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Thread: Using a flannel

  1. #1

    Join Date
    Nov 2006
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    I make small lap/crib quilts and don't have time to do a lot of quilting. What can I use for the batting that wouldn't require much quilting and wouldn't bunch up during washing/drying?. I thought about flannel, Could I use this with 100% cotton quilting fabric? How would the flannel shrink compared to the 100% cotton fabric? Any ideas?

    Thank you,
    Dixie

  2. #2
    community benefactor Knot Sew's Avatar
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    Nov 2006
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    You could buy inexpensive blankets, or thrift store ones, they are easy to quilt on, cosy for winter, and one would make several lap size. flannel tends to shrink a lot

  3. #3
    Steve's Avatar
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    Aug 2007
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    Hi Dixie, I was just looking at flannel day before yesterday since I'm trying to keep it light for a California baby. The poly-blends are way too thick and hot. When I went to the store I was dismayed to find all the whites were flammable (with warning on the label and price tag) and the best I could do was a light white with pastel spots on it. I don't imagine the spots would show through anyway, and all material is to some extent flammable, but geesh. I suppose too that after washing a few times all the other flannels they had would be just as susceptible to fire.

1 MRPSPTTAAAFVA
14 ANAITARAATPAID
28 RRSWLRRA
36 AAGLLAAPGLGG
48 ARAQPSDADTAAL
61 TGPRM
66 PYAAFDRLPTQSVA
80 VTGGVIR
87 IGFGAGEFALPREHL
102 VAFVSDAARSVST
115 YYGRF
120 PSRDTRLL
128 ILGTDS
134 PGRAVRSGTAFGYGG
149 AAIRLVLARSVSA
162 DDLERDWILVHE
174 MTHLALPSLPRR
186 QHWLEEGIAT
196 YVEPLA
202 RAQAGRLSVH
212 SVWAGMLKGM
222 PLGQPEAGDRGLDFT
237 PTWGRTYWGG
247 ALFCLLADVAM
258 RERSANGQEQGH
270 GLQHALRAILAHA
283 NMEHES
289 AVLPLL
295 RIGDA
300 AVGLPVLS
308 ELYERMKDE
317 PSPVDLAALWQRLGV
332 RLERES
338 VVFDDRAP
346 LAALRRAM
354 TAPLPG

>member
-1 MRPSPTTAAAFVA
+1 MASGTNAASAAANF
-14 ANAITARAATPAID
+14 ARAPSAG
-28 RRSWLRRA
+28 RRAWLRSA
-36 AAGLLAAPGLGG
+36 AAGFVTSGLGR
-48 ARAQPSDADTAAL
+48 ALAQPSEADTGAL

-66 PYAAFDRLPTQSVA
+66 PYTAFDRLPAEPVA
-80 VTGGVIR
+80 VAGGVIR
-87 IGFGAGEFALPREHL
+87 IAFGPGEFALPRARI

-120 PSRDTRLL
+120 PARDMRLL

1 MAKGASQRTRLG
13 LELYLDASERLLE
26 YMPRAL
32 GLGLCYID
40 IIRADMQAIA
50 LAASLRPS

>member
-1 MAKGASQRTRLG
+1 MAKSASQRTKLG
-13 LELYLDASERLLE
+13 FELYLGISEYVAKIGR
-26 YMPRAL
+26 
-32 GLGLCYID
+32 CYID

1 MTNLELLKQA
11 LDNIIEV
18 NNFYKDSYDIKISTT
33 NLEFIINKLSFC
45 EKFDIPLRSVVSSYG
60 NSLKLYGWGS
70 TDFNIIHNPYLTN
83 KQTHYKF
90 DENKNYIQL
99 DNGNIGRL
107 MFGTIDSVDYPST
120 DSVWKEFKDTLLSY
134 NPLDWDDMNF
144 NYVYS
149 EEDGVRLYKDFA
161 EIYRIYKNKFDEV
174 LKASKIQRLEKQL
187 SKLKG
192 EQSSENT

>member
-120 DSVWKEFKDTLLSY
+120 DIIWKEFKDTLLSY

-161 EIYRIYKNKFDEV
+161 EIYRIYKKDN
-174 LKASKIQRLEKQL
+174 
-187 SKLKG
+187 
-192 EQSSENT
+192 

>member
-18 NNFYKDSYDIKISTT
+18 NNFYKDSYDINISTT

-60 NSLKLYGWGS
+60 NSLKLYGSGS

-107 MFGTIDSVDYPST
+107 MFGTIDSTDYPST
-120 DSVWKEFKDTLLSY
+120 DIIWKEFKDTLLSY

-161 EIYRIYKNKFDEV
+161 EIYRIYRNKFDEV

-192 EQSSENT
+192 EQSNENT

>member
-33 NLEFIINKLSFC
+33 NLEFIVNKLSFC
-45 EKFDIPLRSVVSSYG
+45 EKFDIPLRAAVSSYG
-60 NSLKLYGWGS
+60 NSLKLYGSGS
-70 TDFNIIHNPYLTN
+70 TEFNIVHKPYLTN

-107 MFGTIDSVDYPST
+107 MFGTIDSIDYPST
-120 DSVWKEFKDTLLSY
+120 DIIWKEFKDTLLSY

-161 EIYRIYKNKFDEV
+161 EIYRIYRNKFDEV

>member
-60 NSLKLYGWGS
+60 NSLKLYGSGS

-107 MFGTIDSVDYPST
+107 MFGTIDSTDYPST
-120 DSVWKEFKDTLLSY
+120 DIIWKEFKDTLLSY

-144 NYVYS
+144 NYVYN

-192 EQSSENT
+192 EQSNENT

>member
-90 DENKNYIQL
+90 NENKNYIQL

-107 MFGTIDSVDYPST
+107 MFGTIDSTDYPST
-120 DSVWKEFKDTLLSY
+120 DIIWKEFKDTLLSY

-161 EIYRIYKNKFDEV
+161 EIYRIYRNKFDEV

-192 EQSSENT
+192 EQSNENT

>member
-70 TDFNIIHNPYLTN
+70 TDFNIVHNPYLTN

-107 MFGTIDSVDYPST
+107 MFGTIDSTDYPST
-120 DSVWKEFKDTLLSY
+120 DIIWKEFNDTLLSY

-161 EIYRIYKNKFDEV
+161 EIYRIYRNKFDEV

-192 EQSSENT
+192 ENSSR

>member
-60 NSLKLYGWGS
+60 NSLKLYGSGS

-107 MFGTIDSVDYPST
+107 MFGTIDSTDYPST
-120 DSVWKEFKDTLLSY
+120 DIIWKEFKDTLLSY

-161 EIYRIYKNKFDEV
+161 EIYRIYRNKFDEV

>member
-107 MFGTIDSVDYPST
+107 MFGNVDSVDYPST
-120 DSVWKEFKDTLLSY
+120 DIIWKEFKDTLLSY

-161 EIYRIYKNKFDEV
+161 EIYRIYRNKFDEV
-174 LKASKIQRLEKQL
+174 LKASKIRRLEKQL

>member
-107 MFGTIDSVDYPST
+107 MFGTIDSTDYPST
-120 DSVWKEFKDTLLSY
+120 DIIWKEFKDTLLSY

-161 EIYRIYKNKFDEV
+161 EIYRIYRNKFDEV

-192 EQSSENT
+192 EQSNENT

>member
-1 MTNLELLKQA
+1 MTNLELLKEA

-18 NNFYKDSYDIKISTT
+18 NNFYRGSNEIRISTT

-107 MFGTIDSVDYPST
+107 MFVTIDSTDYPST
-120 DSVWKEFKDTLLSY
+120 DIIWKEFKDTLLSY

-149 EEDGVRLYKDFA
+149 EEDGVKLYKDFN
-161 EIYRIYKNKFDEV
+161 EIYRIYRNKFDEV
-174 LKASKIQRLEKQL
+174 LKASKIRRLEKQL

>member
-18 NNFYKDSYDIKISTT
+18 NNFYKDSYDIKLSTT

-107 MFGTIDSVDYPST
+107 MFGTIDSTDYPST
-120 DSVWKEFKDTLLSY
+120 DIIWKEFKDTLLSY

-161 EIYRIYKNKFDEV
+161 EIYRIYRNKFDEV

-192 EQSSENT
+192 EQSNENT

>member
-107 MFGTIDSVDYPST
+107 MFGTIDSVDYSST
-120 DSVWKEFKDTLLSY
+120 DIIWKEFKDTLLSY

I wonder why the warning on some of the material and not all? Maybe they go up like dried Christmas trees or something worse?

  4. #4
    Boo
    Boo is offline
    Senior Member Boo's Avatar
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    Steve, it doesn't mean they spontaniously combust! LOL The ones marked not intended for childwear, have not been treated with a nonflamable. Neither have cottons for that matter. Law requires the flannels to state the not intended warning if it is not pretreated. 100% cotton flannel is no more ignitable than regular cotton. If you use flannel for batting as in a summer or baby quilt, I would suggest washing it a few times first. The amount of shrinkage is significant and unpredicatable.

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